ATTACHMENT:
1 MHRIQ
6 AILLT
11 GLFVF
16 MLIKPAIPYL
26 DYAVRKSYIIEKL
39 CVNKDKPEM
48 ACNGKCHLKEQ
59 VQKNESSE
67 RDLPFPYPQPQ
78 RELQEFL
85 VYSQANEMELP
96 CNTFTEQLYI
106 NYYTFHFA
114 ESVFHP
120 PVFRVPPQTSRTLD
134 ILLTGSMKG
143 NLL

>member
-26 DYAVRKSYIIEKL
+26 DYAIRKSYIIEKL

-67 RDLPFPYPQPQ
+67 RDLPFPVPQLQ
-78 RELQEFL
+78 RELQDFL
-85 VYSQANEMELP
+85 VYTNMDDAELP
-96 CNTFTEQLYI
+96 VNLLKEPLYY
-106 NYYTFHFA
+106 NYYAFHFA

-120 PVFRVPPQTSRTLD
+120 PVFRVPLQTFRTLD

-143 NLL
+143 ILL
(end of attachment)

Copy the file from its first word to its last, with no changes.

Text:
1 MHRIQ
6 AILLT
11 GLFVF
16 MLIKPAIPYL
26 DYAVRKSYIIEKL
39 CVNKDKPEM
48 ACNGKCHLKEQ
59 VQKNESSE
67 RDLPFPYPQPQ
78 RELQEFL
85 VYSQANEMELP
96 CNTFTEQLYI
106 NYYTFHFA
114 ESVFHP
120 PVFRVPPQTSRTLD
134 ILLTGSMKG
143 NLL

>member
-26 DYAVRKSYIIEKL
+26 DYAIRKSYIIEKL

-67 RDLPFPYPQPQ
+67 RDLPFPVPQLQ
-78 RELQEFL
+78 RELQDFL
-85 VYSQANEMELP
+85 VYTNMDDAELP
-96 CNTFTEQLYI
+96 VNLLKEPLYY
-106 NYYTFHFA
+106 NYYAFHFA

-120 PVFRVPPQTSRTLD
+120 PVFRVPLQTFRTLD

-143 NLL
+143 ILL